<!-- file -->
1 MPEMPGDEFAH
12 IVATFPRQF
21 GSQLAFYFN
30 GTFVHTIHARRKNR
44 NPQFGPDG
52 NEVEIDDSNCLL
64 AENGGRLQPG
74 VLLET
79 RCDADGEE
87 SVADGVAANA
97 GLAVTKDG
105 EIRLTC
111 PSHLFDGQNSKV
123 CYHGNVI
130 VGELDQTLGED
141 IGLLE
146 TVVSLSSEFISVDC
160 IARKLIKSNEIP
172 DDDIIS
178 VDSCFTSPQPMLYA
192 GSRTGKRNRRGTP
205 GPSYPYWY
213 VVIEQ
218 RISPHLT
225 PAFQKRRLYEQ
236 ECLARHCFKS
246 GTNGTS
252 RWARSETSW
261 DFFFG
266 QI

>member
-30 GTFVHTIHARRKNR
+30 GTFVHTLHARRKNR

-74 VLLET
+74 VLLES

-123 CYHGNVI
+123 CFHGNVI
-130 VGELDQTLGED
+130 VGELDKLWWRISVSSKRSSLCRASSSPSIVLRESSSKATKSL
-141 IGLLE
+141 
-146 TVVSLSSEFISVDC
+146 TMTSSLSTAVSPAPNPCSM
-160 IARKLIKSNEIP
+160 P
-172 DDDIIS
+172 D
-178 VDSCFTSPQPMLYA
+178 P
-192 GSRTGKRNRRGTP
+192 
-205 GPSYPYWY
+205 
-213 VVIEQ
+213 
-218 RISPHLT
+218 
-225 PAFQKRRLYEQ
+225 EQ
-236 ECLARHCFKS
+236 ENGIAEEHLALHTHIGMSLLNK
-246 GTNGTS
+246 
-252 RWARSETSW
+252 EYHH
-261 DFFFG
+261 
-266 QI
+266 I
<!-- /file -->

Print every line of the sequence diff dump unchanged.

1 MPEMPGDEFAH
12 IVATFPRQF
21 GSQLAFYFN
30 GTFVHTIHARRKNR
44 NPQFGPDG
52 NEVEIDDSNCLL
64 AENGGRLQPG
74 VLLET
79 RCDADGEE
87 SVADGVAANA
97 GLAVTKDG
105 EIRLTC
111 PSHLFDGQNSKV
123 CYHGNVI
130 VGELDQTLGED
141 IGLLE
146 TVVSLSSEFISVDC
160 IARKLIKSNEIP
172 DDDIIS
178 VDSCFTSPQPMLYA
192 GSRTGKRNRRGTP
205 GPSYPYWY
213 VVIEQ
218 RISPHLT
225 PAFQKRRLYEQ
236 ECLARHCFKS
246 GTNGTS
252 RWARSETSW
261 DFFFG
266 QI

>member
-30 GTFVHTIHARRKNR
+30 GTFVHTLHARRKNR

-74 VLLET
+74 VLLES

-123 CYHGNVI
+123 CFHGNVI
-130 VGELDQTLGED
+130 VGELDKLWWRISVSSKRSSLCRASSSPSIVLRESSSKATKSL
-141 IGLLE
+141 
-146 TVVSLSSEFISVDC
+146 TMTSSLSTAVSPAPNPCSM
-160 IARKLIKSNEIP
+160 P
-172 DDDIIS
+172 D
-178 VDSCFTSPQPMLYA
+178 P
-192 GSRTGKRNRRGTP
+192 
-205 GPSYPYWY
+205 
-213 VVIEQ
+213 
-218 RISPHLT
+218 
-225 PAFQKRRLYEQ
+225 EQ
-236 ECLARHCFKS
+236 ENGIAEEHLALHTHIGMSLLNK
-246 GTNGTS
+246 
-252 RWARSETSW
+252 EYHH
-261 DFFFG
+261 
-266 QI
+266 I